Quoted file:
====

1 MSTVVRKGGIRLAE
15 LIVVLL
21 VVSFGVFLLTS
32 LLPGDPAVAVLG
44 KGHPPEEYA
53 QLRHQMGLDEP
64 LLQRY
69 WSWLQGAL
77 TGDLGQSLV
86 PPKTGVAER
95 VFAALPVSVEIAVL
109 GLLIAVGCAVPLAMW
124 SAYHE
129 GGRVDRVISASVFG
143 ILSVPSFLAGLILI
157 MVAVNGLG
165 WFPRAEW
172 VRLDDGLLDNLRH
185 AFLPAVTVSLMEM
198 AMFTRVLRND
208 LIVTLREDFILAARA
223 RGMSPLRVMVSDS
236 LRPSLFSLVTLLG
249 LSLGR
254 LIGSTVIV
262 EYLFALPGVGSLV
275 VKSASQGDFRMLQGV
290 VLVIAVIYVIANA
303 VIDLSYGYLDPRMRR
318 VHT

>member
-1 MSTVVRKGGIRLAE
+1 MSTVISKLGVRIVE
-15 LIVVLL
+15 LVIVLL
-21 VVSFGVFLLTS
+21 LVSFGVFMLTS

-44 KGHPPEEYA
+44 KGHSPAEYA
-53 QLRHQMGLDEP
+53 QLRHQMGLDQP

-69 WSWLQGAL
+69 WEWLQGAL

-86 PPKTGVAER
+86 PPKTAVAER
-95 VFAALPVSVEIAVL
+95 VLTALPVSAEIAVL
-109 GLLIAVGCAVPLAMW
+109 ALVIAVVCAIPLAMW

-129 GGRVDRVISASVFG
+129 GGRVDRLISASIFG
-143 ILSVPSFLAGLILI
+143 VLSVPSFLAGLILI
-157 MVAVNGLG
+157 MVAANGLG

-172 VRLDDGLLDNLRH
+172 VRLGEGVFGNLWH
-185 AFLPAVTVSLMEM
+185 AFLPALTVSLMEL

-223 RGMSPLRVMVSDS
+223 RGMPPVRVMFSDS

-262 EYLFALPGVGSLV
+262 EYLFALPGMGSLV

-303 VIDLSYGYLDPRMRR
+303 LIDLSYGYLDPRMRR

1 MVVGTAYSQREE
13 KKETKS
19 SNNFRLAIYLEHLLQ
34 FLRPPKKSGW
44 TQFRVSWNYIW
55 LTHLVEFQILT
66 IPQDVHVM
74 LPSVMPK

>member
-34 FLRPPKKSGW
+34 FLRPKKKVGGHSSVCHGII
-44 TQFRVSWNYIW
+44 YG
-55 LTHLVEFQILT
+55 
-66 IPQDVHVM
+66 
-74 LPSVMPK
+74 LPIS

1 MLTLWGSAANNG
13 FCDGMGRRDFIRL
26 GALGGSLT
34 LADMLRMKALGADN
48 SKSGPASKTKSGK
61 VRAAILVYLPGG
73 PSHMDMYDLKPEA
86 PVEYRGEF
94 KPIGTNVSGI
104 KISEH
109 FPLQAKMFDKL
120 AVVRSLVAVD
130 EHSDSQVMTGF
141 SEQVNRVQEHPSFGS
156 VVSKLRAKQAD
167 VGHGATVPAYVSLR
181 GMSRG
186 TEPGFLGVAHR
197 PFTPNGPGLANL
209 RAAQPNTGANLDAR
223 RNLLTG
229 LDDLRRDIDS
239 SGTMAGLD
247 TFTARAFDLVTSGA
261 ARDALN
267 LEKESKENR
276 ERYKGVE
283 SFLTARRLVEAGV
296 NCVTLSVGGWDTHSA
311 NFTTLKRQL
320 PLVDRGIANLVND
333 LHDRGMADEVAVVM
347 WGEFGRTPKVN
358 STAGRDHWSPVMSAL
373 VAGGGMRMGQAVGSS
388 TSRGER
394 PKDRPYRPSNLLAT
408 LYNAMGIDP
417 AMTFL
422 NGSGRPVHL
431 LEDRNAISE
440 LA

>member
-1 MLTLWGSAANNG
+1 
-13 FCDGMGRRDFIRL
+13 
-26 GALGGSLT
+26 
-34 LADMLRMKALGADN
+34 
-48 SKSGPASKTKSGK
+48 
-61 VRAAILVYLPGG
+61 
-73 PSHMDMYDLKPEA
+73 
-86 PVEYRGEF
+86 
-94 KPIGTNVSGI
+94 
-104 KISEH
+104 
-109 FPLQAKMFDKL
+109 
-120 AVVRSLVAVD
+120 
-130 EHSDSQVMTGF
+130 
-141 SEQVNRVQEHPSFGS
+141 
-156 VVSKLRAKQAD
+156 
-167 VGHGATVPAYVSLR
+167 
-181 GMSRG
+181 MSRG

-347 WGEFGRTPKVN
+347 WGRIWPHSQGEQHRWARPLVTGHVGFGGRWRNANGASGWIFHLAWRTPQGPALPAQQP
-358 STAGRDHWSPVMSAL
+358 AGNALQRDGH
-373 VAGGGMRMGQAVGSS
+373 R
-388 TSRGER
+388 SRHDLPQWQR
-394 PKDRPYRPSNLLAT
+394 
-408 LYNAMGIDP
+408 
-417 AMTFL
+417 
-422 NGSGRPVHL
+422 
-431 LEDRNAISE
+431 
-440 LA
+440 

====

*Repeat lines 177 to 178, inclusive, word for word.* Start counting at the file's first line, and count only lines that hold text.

+422 
-431 LEDRNAISE